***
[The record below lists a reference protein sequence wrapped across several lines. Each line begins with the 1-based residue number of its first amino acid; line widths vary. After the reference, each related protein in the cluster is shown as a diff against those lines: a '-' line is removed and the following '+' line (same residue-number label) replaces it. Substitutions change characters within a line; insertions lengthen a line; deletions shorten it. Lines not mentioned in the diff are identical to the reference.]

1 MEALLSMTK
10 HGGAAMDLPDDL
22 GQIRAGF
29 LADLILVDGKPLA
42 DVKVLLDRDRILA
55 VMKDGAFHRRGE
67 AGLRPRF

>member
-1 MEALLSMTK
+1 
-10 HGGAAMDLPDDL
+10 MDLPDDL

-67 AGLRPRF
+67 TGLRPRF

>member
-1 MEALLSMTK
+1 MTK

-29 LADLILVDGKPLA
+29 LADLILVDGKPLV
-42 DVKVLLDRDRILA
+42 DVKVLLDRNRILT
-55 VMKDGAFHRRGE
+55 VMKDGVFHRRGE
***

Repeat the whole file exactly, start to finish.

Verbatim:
[The record below lists a reference protein sequence wrapped across several lines. Each line begins with the 1-based residue number of its first amino acid; line widths vary. After the reference, each related protein in the cluster is shown as a diff against those lines: a '-' line is removed and the following '+' line (same residue-number label) replaces it. Substitutions change characters within a line; insertions lengthen a line; deletions shorten it. Lines not mentioned in the diff are identical to the reference.]

1 MEALLSMTK
10 HGGAAMDLPDDL
22 GQIRAGF
29 LADLILVDGKPLA
42 DVKVLLDRDRILA
55 VMKDGAFHRRGE
67 AGLRPRF

>member
-1 MEALLSMTK
+1 
-10 HGGAAMDLPDDL
+10 MDLPDDL

-67 AGLRPRF
+67 TGLRPRF

>member
-1 MEALLSMTK
+1 MTK

-29 LADLILVDGKPLA
+29 LADLILVDGKPLV
-42 DVKVLLDRDRILA
+42 DVKVLLDRNRILT
-55 VMKDGAFHRRGE
+55 VMKDGVFHRRGE